Nassim Nicholas Taleb’s bestselling ‘The Black Swan: The Impact of the Highly Improbable’ has to be one of the most timely published books ever – and as a taster if you haven’t read it I’d suggest this excellent interview with the author by Bryan Appleyard of the UK’s The Sunday Times. Bryan’s summary is excellent - ‘The name of the book comes from the discovery of black swans in Australia. Before that, any reasonable person could assume the all-swans-are-white theory was unassailable. But the sight of just one black swan detonated that theory. Taleb proposes that every theory we have about the human world and about the future is vulnerable to the black swan, the unexpected event. Taleb says, among other things, that most economists, and almost all bankers, are dangerous. That they live in a fantasy world in which the future can be controlled by sophisticated mathematical models and elaborate risk-management systems.’ Nassim’s prescience couldn’t be more acute. One waits for a bus for ages and then three come along at once, and recently not one but three black swans have landed in the pond of the chief officer. By definition, these black swans require the chief officer to think again how they provide leadership and how they manage cost, value and risk in the delivery of outcomes they have the chief responsibility for. The black swans are:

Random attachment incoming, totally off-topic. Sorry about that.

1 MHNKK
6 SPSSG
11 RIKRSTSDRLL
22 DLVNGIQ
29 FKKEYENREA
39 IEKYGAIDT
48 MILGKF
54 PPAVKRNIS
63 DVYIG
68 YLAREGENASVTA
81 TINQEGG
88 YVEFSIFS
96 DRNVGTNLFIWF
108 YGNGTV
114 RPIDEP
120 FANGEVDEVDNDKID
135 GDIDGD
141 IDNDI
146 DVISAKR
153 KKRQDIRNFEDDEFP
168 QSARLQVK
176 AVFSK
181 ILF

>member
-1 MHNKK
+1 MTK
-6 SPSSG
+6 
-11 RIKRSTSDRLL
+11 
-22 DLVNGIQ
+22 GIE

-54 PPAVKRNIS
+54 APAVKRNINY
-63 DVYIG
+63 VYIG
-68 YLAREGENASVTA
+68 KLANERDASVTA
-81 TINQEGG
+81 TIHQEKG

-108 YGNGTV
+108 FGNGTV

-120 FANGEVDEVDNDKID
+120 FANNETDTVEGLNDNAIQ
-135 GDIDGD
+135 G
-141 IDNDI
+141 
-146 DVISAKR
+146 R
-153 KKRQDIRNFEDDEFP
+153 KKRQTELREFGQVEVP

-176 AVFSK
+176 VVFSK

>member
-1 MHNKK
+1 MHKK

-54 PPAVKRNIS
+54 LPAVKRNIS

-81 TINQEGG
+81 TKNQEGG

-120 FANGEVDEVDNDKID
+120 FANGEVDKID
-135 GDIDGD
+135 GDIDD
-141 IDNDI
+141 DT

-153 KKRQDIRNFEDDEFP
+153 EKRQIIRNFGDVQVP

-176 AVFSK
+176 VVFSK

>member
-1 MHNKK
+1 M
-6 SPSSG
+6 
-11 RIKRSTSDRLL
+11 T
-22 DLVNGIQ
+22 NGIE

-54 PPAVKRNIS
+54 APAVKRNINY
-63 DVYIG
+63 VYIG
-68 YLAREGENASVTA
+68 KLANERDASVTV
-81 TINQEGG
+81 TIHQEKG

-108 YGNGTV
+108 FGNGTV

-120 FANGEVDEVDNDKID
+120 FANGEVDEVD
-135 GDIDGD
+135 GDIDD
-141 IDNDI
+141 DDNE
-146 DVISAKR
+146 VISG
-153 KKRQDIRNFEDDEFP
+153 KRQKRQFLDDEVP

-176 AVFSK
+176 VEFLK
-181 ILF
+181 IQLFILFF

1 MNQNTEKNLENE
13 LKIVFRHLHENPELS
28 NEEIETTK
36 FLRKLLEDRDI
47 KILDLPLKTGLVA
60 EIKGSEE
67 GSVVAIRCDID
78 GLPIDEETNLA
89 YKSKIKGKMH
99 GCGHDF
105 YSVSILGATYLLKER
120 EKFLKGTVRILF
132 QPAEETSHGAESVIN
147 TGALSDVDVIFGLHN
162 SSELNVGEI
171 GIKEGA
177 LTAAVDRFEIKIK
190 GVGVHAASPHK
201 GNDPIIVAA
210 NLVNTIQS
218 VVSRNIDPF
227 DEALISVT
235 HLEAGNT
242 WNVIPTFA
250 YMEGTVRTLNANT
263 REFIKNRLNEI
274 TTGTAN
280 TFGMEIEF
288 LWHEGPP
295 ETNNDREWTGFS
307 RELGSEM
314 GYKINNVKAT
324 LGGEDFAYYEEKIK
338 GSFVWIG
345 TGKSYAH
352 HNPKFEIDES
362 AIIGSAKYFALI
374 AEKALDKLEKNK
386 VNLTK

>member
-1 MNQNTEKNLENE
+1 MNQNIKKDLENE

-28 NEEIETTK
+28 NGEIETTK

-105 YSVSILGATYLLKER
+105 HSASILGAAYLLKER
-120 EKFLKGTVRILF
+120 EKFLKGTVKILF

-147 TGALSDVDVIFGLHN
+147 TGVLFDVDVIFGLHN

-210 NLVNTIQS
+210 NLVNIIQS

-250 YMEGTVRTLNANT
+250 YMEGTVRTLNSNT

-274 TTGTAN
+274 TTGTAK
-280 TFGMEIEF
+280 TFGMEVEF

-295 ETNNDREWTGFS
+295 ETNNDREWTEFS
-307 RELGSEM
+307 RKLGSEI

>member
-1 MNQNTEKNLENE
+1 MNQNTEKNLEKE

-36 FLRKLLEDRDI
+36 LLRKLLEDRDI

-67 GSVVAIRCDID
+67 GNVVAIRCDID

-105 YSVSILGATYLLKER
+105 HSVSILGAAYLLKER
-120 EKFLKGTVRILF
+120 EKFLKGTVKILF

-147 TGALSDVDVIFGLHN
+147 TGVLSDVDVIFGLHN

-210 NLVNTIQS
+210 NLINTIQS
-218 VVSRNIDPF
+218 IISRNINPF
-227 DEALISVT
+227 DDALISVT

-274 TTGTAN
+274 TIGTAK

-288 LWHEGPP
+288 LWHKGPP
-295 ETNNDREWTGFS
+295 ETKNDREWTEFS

- The credit crunch; changes the game in socio-economic systemic risk and opportunity with no-one yet sure what the new game is, only that the old game is over
- The Web effect; global information connectivity and people’s personal access to information technology creates unprecedented opportunity and risk for every organisation’s information system of operation
- The commoditisation of the IT market; the shift from product-based to service-based IT has led to commoditisation in the IT market. The benefits of IT commoditisation are significant but require a different approach to IT vision and delivery to that of well-known and established practices.